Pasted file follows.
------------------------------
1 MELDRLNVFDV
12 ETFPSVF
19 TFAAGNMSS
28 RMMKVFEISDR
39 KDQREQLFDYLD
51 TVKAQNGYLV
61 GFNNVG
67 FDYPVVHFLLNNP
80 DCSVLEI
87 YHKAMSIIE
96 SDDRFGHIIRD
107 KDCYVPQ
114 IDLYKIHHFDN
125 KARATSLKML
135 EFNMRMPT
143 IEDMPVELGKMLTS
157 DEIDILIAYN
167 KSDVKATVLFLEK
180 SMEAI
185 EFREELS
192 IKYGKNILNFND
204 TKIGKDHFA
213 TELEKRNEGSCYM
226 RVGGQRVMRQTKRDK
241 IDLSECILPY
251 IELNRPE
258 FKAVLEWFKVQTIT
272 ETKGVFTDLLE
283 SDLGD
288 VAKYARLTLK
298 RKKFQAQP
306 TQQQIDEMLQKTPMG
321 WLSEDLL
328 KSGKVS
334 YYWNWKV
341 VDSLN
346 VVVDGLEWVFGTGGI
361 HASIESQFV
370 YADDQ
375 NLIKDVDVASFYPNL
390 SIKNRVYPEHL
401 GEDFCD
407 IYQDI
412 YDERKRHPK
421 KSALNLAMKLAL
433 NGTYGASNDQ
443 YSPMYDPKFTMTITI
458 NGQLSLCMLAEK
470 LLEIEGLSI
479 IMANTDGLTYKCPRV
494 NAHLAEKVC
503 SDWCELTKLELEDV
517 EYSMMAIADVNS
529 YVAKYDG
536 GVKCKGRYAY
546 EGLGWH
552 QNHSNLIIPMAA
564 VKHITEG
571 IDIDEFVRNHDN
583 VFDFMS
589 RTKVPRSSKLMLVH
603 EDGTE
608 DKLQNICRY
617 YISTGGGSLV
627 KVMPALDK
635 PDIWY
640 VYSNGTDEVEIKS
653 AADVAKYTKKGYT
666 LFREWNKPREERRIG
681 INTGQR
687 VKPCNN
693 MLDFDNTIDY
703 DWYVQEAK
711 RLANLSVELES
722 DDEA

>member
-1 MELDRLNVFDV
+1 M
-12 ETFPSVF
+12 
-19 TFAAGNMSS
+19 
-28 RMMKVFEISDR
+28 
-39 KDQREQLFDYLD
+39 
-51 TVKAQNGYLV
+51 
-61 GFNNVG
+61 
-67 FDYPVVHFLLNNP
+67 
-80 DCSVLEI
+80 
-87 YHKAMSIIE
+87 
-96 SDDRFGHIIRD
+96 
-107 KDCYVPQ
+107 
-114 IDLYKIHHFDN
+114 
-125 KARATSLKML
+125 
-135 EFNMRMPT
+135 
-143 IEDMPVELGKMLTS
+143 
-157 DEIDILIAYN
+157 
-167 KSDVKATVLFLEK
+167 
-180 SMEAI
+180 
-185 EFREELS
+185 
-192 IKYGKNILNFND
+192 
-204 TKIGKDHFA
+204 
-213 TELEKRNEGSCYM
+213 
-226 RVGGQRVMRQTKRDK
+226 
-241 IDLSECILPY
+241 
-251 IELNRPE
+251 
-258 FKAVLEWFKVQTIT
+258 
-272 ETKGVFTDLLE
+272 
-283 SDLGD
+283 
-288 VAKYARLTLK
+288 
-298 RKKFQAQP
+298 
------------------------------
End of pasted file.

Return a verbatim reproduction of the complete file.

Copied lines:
1 MELDRLNVFDV
12 ETFPSVF
19 TFAAGNMSS
28 RMMKVFEISDR
39 KDQREQLFDYLD
51 TVKAQNGYLV
61 GFNNVG
67 FDYPVVHFLLNNP
80 DCSVLEI
87 YHKAMSIIE
96 SDDRFGHIIRD
107 KDCYVPQ
114 IDLYKIHHFDN
125 KARATSLKML
135 EFNMRMPT
143 IEDMPVELGKMLTS
157 DEIDILIAYN
167 KSDVKATVLFLEK
180 SMEAI
185 EFREELS
192 IKYGKNILNFND
204 TKIGKDHFA
213 TELEKRNEGSCYM
226 RVGGQRVMRQTKRDK
241 IDLSECILPY
251 IELNRPE
258 FKAVLEWFKVQTIT
272 ETKGVFTDLLE
283 SDLGD
288 VAKYARLTLK
298 RKKFQAQP
306 TQQQIDEMLQKTPMG
321 WLSEDLL
328 KSGKVS
334 YYWNWKV
341 VDSLN
346 VVVDGLEWVFGTGGI
361 HASIESQFV
370 YADDQ
375 NLIKDVDVASFYPNL
390 SIKNRVYPEHL
401 GEDFCD
407 IYQDI
412 YDERKRHPK
421 KSALNLAMKLAL
433 NGTYGASNDQ
443 YSPMYDPKFTMTITI
458 NGQLSLCMLAEK
470 LLEIEGLSI
479 IMANTDGLTYKCPRV
494 NAHLAEKVC
503 SDWCELTKLELEDV
517 EYSMMAIADVNS
529 YVAKYDG
536 GVKCKGRYAY
546 EGLGWH
552 QNHSNLIIPMAA
564 VKHITEG
571 IDIDEFVRNHDN
583 VFDFMS
589 RTKVPRSSKLMLVH
603 EDGTE
608 DKLQNICRY
617 YISTGGGSLV
627 KVMPALDK
635 PDIWY
640 VYSNGTDEVEIKS
653 AADVAKYTKKGYT
666 LFREWNKPREERRIG
681 INTGQR
687 VKPCNN
693 MLDFDNTIDY
703 DWYVQEAK
711 RLANLSVELES
722 DDEA

>member
-1 MELDRLNVFDV
+1 M
-12 ETFPSVF
+12 
-19 TFAAGNMSS
+19 
-28 RMMKVFEISDR
+28 
-39 KDQREQLFDYLD
+39 
-51 TVKAQNGYLV
+51 
-61 GFNNVG
+61 
-67 FDYPVVHFLLNNP
+67 
-80 DCSVLEI
+80 
-87 YHKAMSIIE
+87 
-96 SDDRFGHIIRD
+96 
-107 KDCYVPQ
+107 
-114 IDLYKIHHFDN
+114 
-125 KARATSLKML
+125 
-135 EFNMRMPT
+135 
-143 IEDMPVELGKMLTS
+143 
-157 DEIDILIAYN
+157 
-167 KSDVKATVLFLEK
+167 
-180 SMEAI
+180 
-185 EFREELS
+185 
-192 IKYGKNILNFND
+192 
-204 TKIGKDHFA
+204 
-213 TELEKRNEGSCYM
+213 
-226 RVGGQRVMRQTKRDK
+226 
-241 IDLSECILPY
+241 
-251 IELNRPE
+251 
-258 FKAVLEWFKVQTIT
+258 
-272 ETKGVFTDLLE
+272 
-283 SDLGD
+283 
-288 VAKYARLTLK
+288 
-298 RKKFQAQP
+298 